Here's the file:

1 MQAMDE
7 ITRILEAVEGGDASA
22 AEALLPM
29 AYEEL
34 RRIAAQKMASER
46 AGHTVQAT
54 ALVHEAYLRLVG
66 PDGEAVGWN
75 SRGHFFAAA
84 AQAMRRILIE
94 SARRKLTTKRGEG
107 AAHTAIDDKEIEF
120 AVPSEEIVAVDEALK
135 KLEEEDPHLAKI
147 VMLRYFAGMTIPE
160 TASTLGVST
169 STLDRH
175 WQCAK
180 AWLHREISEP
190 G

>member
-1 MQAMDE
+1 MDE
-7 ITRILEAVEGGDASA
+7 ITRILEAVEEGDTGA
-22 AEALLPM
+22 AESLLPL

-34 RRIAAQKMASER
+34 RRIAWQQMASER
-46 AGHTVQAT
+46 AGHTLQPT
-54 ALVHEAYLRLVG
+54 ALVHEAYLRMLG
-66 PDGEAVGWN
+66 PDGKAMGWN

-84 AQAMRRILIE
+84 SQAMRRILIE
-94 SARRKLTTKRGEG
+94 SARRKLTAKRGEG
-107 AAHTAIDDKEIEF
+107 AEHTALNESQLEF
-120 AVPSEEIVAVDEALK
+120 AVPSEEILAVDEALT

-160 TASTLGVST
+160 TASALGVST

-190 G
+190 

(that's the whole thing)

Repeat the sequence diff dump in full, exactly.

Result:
1 MQAMDE
7 ITRILEAVEGGDASA
22 AEALLPM
29 AYEEL
34 RRIAAQKMASER
46 AGHTVQAT
54 ALVHEAYLRLVG
66 PDGEAVGWN
75 SRGHFFAAA
84 AQAMRRILIE
94 SARRKLTTKRGEG
107 AAHTAIDDKEIEF
120 AVPSEEIVAVDEALK
135 KLEEEDPHLAKI
147 VMLRYFAGMTIPE
160 TASTLGVST
169 STLDRH
175 WQCAK
180 AWLHREISEP
190 G

>member
-1 MQAMDE
+1 MDE
-7 ITRILEAVEGGDASA
+7 ITRILEAVEEGDTGA
-22 AEALLPM
+22 AESLLPL

-34 RRIAAQKMASER
+34 RRIAWQQMASER
-46 AGHTVQAT
+46 AGHTLQPT
-54 ALVHEAYLRLVG
+54 ALVHEAYLRMLG
-66 PDGEAVGWN
+66 PDGKAMGWN

-84 AQAMRRILIE
+84 SQAMRRILIE
-94 SARRKLTTKRGEG
+94 SARRKLTAKRGEG
-107 AAHTAIDDKEIEF
+107 AEHTALNESQLEF
-120 AVPSEEIVAVDEALK
+120 AVPSEEILAVDEALT

-160 TASTLGVST
+160 TASALGVST

-190 G
+190 